HOUSE BILL NO. 251                                                                                                              
"An Act  requiring the electronic  submission of a tax  return or                                                               
report  with the  Department of  Revenue;  relating to  fisheries                                                               
business  tax  and  fishery resource  landing  tax;  relating  to                                                               
refunds  to local  governments;  and providing  for an  effective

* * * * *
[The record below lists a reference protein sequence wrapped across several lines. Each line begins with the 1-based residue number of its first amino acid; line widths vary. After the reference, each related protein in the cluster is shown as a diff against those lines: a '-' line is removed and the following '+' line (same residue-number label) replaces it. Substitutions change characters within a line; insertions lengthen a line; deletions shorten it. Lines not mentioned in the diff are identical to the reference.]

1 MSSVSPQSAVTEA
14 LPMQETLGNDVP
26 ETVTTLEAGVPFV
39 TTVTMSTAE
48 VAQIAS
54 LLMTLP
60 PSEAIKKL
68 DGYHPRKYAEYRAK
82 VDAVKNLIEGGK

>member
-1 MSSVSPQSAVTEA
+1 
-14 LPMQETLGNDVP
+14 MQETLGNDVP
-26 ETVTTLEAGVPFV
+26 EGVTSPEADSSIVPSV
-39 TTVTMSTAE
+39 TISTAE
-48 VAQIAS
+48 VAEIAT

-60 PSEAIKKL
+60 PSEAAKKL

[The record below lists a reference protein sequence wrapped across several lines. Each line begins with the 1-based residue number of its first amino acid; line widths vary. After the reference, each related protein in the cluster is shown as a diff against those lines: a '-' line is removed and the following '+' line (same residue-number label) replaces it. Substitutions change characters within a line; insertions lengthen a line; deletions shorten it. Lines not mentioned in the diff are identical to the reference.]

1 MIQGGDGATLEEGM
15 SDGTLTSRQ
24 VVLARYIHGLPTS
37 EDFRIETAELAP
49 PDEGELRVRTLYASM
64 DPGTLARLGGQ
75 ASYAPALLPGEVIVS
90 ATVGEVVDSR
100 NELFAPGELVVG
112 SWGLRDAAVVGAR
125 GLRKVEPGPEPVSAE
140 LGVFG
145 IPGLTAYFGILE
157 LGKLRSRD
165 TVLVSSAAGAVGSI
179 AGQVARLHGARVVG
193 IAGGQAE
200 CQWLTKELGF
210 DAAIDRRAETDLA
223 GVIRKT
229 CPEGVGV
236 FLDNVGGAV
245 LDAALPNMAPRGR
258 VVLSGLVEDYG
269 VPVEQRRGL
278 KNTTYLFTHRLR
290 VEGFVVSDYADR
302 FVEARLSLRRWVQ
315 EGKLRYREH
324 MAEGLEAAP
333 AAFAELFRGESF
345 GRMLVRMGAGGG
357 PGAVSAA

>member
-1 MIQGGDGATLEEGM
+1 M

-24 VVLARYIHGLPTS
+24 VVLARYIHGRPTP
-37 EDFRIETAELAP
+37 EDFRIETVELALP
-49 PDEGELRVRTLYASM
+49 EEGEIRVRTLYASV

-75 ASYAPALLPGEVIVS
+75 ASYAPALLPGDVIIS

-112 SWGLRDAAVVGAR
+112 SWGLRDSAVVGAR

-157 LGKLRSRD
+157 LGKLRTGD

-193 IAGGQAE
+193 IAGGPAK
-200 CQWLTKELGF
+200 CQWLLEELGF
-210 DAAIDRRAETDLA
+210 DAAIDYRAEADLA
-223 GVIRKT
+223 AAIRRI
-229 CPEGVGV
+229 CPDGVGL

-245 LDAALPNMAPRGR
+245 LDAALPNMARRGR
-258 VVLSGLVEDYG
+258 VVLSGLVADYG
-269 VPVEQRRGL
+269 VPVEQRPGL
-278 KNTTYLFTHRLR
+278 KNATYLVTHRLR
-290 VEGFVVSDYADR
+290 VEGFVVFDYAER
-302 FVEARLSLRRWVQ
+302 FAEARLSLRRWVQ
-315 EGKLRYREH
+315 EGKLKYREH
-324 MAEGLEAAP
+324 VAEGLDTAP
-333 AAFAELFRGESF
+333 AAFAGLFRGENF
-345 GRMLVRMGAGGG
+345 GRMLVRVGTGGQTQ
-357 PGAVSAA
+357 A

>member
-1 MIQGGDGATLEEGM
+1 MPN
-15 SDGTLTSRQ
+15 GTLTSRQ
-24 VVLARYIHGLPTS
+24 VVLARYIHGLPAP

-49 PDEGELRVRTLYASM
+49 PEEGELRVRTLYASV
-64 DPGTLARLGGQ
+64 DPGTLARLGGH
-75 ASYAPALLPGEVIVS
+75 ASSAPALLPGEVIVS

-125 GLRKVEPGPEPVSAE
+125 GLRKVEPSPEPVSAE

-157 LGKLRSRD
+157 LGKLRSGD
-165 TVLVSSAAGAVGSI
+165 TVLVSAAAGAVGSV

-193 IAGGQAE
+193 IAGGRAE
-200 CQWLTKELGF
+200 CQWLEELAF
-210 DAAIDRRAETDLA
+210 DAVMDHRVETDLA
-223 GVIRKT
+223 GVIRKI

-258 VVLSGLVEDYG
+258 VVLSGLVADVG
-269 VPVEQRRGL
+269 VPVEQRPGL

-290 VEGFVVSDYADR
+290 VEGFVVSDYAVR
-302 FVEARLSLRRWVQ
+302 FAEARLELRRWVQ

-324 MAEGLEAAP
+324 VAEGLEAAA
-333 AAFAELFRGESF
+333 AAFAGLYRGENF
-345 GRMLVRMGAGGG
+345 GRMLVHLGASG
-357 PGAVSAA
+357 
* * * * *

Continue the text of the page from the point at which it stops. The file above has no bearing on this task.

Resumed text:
- HEARD & HELD                                                                                                             
PREVIOUS COMMITTEE ACTION                                                                                                     
BILL: HB 251                                                                                                                  
SHORT TITLE: ELECTRONIC TAX RETURNS & FISHERIES TAXES                                                                           
SPONSOR(s): RULES BY REQUEST OF THE GOVERNOR                                                                                    
01/19/16       (H)       READ THE FIRST TIME - REFERRALS